The entire field of single-cell genomics has been moving at a breakneck speed for many years. However, the technologies in this field build upon short-read Illumina sequencing protocols. While the datasets generated shine light on an enormous amount of new biology, the read length imposes a limit on the type of questions that can be answered. Repetitive regions of the genome can be impossible to correctly resolve from short-read sequencing data, leading to “dark regions” of the genome that remain unstudied. Long-read sequencing can also more effectively identify structural variation, making it possible to connect it to phenotypes.
This week, I’m highlighting exciting new results from the Karolinska Institutet in Sweden, which is continually producing word-class work in genomics. In an exciting preprint entitled “Long-read whole genome analysis of human single cells" led by Joanna Hård from the Michaëlsson and Ameur groups, they describe a new approach for single-cell whole genome sequencing leveraging long reads. This research direction offers exciting new possibilities for answering fundamental questions about the physical architecture of the genome.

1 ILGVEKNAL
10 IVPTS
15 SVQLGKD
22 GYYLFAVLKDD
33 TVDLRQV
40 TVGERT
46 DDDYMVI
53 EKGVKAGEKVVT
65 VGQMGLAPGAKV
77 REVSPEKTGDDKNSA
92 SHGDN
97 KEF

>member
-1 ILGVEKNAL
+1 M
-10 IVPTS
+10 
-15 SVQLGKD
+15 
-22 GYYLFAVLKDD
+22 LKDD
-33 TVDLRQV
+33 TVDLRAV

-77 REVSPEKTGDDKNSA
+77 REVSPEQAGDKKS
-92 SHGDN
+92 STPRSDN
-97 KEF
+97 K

At a first glance, it seems technically daunting to consider the prospect of applying long-read sequencing to single cells. At the molecular level, the numbers just don’t seem to add up. For this reason, while single-cell whole genome sequencing has been pursued for nearly a decade, researchers have shied away from using long-read technologies3. The authors highlight some of the technical bottlenecks: